Role of phacotrabeculectomy shifting but not disappearing

May 1, 2014

Based on unknown preoperative anatomic considerations, efficacy, and safety data, phacotrabeculectomy may be a better option than phacoemulsification alone or combined with a microincision glaucoma surgical procedure in eyes with advanced glaucoma needing cataract surgery and low IOP.

 

Take Home

Based on unknown preoperative anatomic considerations, efficacy, and safety data, phacotrabeculectomy may be a better option than phacoemulsification alone or combined with a microincision glaucoma surgical procedure in eyes with advanced glaucoma needing cataract surgery and low IOP.

 

Dr. Fellman

By Cheryl Guttman Krader; Reviewed by Ronald L. Fellman, MD

Dallas-The advent of microincision glaucoma surgical (MIGS) procedures that are performed in conjunction with cataract surgery does not herald the demise of phacotrabeculectomy. Rather, it is the beginning of a better era in which surgeons can match their glaucoma procedure to the patient’s needs, according to Ronald L. Fellman, MD.

“Phacotrabeculectomy is still alive and still has a role, thanks mainly to the many benefits of small incision cataract surgery that revolutionized the combined procedure,” said Dr. Fellman, an attending surgeon and clinician at Glaucoma Associates of Texas, Dallas, and clinical associate professor emeritus, Department of Ophthalmology, University of Texas Southwestern Medical Center, Dallas. “It is true that there is less filtering surgery being done today, but that is because we are better able to use it selectively in patients needing a filter.

“Remember, there is a fundamental difference between a filtering procedure and MIGS,”

Dr. Fellman continued.

Dr. Fellman explained that trabeculectomy creates a new drain shunting aqueous under the conjunctiva, abandoning the eye’s natural drainage system. In contrast, MIGS procedures are mostly Schlemm’s canal-based and aim to increase flow into the natural collector channels.

Their success likely depends on having an intact collector channel system to accept the flow, close proximity of the device or incision to a collector, and favorable canal wound healing (Fig 1), Dr. Fellman said. He added that his group is now studying how the outcome of ab interno trabeculectomy (Trabectome, NeoMedix) correlates with flow observed through the channels in the OR.

However, information from histopathology studies show that at least in eyes with advanced glaucoma, there is atrophy of the collector channels. Although surgeons can get a sense intraoperatively of collector channel patency (the episcleral venous fluid wave, [Fig 2]), there is no currently available method for making the assessment preoperatively in order to try to predict the efficacy of a MIGS procedure.

 

Cataract surgery alone vs. a combined procedure

Cataract surgery alone can result in long-term intraocular pressure (IOP) reduction, however, the long-term IOP-lowering effect of cataract surgery is probably more limited in eyes with established glaucoma that have a diseased outflow system, Dr. Fellman said.

To illustrate his points, he cited results from the Ocular Hypertension Treatment Trial where 63 control eyes underwent cataract surgery and had an average IOP reduction of 4 mm Hg followed by a slight rise during ongoing follow-up.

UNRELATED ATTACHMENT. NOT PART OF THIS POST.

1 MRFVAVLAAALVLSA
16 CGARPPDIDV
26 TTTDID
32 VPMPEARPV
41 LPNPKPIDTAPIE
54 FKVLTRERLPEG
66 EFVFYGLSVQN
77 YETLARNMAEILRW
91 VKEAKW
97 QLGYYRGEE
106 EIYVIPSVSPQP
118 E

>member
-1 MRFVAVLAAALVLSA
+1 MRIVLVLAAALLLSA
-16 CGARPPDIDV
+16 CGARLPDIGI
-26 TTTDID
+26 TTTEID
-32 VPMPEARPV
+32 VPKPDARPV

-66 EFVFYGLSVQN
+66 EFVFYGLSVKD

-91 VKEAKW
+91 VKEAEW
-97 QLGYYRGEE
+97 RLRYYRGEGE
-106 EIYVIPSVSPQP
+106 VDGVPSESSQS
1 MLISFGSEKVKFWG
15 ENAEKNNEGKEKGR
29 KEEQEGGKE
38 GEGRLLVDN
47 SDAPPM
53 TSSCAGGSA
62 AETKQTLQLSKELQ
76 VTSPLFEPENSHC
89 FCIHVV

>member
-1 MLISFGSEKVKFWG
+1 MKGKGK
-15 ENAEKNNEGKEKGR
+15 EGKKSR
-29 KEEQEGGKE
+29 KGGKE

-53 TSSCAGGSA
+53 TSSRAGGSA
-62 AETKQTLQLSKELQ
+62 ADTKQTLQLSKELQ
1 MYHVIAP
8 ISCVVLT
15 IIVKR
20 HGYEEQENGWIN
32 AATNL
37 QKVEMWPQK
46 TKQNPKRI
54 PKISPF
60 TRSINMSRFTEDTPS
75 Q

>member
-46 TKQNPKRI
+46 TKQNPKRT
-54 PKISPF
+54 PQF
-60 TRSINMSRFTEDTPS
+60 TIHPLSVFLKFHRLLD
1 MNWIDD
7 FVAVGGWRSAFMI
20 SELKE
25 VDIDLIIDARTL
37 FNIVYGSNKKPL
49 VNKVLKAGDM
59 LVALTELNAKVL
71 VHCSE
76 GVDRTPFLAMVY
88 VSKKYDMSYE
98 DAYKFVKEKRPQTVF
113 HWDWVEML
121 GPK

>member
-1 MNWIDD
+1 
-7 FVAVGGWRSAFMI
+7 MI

“However, none of those patients were on medications or had visual field loss or optic nerve damage,” he said. “In contrast, in a study by Seabaugh et al. of medically controlled patients with primary open angle glaucoma (POAG), IOP decreased by a mean of just 1.8 mm Hg and 38% of patients required additional medication for IOP control.”

In addition, data from a study by Shingleton et al. showed that in a cohort of eyes with POAG that underwent cataract surgery, 16% of eyes had a postop day 1 spike in IOP >30 mm Hg.

“Consider whether the patient’s disc can withstand such an IOP spike,” said Dr. Fellman, adding that emerging evidence indicates that some MIGS procedures can significantly blunt the spike.

Data from studies of phacotrabeculectomy support it as a more appropriate option than phaco alone in patients with more advanced glaucoma. In a study by Jin et al., mean IOP decreased from 23 mm Hg preop to 12.7 mm Hg on postop day 1. At the end of follow-up, mean IOP was 14.9 mm Hg and mean daily glaucoma medication use was reduced from 1.67 to 0.23.

 

Another study by Shingleton et al. of patients with pseudoexfoliation glaucoma showed IOP increased on postop day 1 in some eyes that had cataract surgery alone, whereas there was a mean decrease of 5.5 mm Hg in a group undergoing phacotrabeculectomy. At 10 years, the IOP was still reduced by an average of about 6.5 mm Hg in eyes having combined surgery, but by less than 3 mm Hg in eyes that had cataract surgery alone.

“We also know from the Collaborative Initial Glaucoma Treatment Study that patients who have more advanced visual field damage and receive initial filtration surgery have less subsequent visual field loss than those who receive medications,” Dr. Fellman said.

Take-home pearls

Dr. Fellman concluded that until techniques emerge for preoperative assessment of the capacity of the collector channels, surgeons should consider phacotrabeculectomy for any eye with advanced glaucoma needing cataract surgery and a low IOP. When performing the filtering procedure, flow should be titrated in the operating room to blunt the IOP spike on postop day 1. In addition, he recommended incorporating Tenon’s into the wound closure, noting that in his experience, this technique confers better long-term bleb morphology.

 

Ronald L. Fellman, MD

E: rfellman@glaucomaassociates.com

Dr. Fellman is a consultant to EndoOptiks and receives grant support from Glaukos, SOLX, Transcend, and Carl Zeiss Meditec.